In Western Europe, the Turkish bath as a method of cleansing the body and relaxation was particularly popular during the Victorian era. The process involved in taking a Turkish bath is similar to that of a sauna, but is more closely related to ancient Greek and ancient Roman bathing practices.

Sunday, September 9, 2012


Octroi (O. Fr. octroyer, to grant, authorize; Lat. auctor) is a local tax collected on various articles brought into a district for consumption.

Saturday, September 8, 2012


A tajine or tagine (Berber: tajin) is a North African dish, which is named after the special pot in which it is cooked. A similar dish, known as Tavvas, is found in the cuisine of Cyprus. The traditional tajine pot is formed entirely of a heavy clay, which is sometimes painted or glazed. It consists of two parts: a base unit that is flat and circular with low sides, and a large cone or dome-shaped cover that rests inside the base during cooking. The cover is so designed to promote the return of all condensation to the bottom. With the cover removed, the base can be taken to the table for serving.

Friday, September 7, 2012


Hamstringing is a method of crippling a person so he or she cannot walk properly, by cutting the two large tendons at the back of the knees.


Anise is a flowering plant in the family Apiaceae native to the eastern Mediterranean region and Southwest Asia. It is known for its flavor, which resembles liquorice, fennel and tarragon.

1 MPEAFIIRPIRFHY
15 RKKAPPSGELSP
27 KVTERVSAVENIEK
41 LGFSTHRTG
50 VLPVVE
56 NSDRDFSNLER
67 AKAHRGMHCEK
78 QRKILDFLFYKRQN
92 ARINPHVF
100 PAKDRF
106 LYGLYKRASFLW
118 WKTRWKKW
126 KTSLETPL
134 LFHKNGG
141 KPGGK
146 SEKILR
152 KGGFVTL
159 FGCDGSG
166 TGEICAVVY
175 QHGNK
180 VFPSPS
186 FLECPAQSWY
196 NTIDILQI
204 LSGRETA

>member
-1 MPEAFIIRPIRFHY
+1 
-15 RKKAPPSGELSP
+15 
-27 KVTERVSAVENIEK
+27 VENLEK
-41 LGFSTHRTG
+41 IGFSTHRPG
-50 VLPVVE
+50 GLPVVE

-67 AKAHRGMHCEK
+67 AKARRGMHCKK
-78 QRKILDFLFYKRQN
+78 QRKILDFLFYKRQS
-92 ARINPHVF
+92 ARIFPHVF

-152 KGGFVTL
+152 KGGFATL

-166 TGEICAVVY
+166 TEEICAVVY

Thursday, September 6, 2012


Pastis is an anise-flavored liqueur and apéritif from France, typically containing 40–45% alcohol by volume, although alcohol-free varieties exist.

Wednesday, September 5, 2012


Phylactery may refer to:

Tuesday, September 4, 2012


In modern fantasy fiction, a lich (sometimes spelled liche, cognate to German Leiche "corpse") is a type of undead creature. Often such a creature is the result of a transformation, as a powerful magician or king striving for eternal life uses spells or rituals to bind his intellect to his animated corpse and thereby achieve a form of immortality. Liches are depicted as being clearly cadaverous, their bodies desiccated or even completely skeletal. Liches are often depicted as holding power over hordes of lesser undead creatures, using them as their soldiers and servants, and thus are a threat both individually and as leaders of belligerent forces.

Monday, September 3, 2012


Waheguru is a term most often used in Sikhism to refer to God, the Supreme Being or the creator of all. It means "The Wonderful Teacher" in the Punjabi language. "Wah" translates to "wonder" and "Guru", is a term denoting "teacher".

Sunday, September 2, 2012


Metalepsis (from Greek Μετάληψις) is a figure of speech in which one thing is referred to by something else which is only remotely associated with it. Often the association works through a different figure of speech, or through a chain of cause and effect. Often metalepsis refers to the combination of several figures of speech into an altogether new one. Those base figures of speech can be literary references, resulting in a sophisticated form of allusion.

A synonym for metalepsis is transumption, derived from the Latin transsumptio invented by Quintilian as an equivalent for the Greek.

"I've got to go catch the worm tomorrow."

  • "The early bird catches the worm" is a common maxim in English, advocating getting an early start on the day to achieve success. The subject, by referring to this maxim, is compared to the bird; tomorrow, the speaker will awaken early in order to achieve success.

Saturday, September 1, 2012


Psittacism is speech or writing that appears mechanical or repetitive in the manner of a parrot. More generally it is a pejorative description of the use of words which appear to have been used without regard to their meaning.